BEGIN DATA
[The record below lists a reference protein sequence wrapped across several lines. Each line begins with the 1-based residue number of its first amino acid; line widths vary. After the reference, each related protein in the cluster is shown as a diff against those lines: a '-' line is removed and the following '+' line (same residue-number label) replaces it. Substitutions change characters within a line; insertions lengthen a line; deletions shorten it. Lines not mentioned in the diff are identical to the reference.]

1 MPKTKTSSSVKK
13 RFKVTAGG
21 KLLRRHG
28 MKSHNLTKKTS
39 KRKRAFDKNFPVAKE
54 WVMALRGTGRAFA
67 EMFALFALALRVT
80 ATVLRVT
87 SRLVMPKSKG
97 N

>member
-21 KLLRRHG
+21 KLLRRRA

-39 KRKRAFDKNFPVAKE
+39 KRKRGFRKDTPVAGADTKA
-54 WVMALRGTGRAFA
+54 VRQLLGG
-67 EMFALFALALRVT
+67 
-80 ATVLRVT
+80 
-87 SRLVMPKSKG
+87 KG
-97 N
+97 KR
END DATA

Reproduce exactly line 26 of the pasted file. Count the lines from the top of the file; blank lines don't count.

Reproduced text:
+97 KR